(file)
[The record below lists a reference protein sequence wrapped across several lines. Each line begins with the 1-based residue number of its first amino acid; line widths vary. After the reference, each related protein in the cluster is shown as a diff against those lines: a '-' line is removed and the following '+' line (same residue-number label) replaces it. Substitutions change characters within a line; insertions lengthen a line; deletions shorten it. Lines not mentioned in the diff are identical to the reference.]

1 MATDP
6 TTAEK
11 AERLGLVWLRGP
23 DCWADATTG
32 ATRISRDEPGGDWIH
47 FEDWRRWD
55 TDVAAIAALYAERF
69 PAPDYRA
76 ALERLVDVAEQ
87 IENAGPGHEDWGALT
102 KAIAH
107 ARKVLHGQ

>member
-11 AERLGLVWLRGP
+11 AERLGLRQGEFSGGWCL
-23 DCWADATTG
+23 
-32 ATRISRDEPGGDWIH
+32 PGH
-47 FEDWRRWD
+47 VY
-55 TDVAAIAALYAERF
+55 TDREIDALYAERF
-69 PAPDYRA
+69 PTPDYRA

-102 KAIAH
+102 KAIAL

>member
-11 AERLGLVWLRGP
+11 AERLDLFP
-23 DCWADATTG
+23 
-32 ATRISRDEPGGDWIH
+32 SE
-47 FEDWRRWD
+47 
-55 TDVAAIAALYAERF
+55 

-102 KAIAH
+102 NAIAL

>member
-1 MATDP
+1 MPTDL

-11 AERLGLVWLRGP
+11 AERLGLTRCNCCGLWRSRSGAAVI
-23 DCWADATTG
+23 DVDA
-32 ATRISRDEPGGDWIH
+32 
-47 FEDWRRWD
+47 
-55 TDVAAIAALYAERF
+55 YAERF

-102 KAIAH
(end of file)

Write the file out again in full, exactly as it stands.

[The record below lists a reference protein sequence wrapped across several lines. Each line begins with the 1-based residue number of its first amino acid; line widths vary. After the reference, each related protein in the cluster is shown as a diff against those lines: a '-' line is removed and the following '+' line (same residue-number label) replaces it. Substitutions change characters within a line; insertions lengthen a line; deletions shorten it. Lines not mentioned in the diff are identical to the reference.]

1 MATDP
6 TTAEK
11 AERLGLVWLRGP
23 DCWADATTG
32 ATRISRDEPGGDWIH
47 FEDWRRWD
55 TDVAAIAALYAERF
69 PAPDYRA
76 ALERLVDVAEQ
87 IENAGPGHEDWGALT
102 KAIAH
107 ARKVLHGQ

>member
-11 AERLGLVWLRGP
+11 AERLGLRQGEFSGGWCL
-23 DCWADATTG
+23 
-32 ATRISRDEPGGDWIH
+32 PGH
-47 FEDWRRWD
+47 VY
-55 TDVAAIAALYAERF
+55 TDREIDALYAERF
-69 PAPDYRA
+69 PTPDYRA

-102 KAIAH
+102 KAIAL

>member
-11 AERLGLVWLRGP
+11 AERLDLFP
-23 DCWADATTG
+23 
-32 ATRISRDEPGGDWIH
+32 SE
-47 FEDWRRWD
+47 
-55 TDVAAIAALYAERF
+55 

-102 KAIAH
+102 NAIAL

>member
-1 MATDP
+1 MPTDL

-11 AERLGLVWLRGP
+11 AERLGLTRCNCCGLWRSRSGAAVI
-23 DCWADATTG
+23 DVDA
-32 ATRISRDEPGGDWIH
+32 
-47 FEDWRRWD
+47 
-55 TDVAAIAALYAERF
+55 YAERF

-102 KAIAH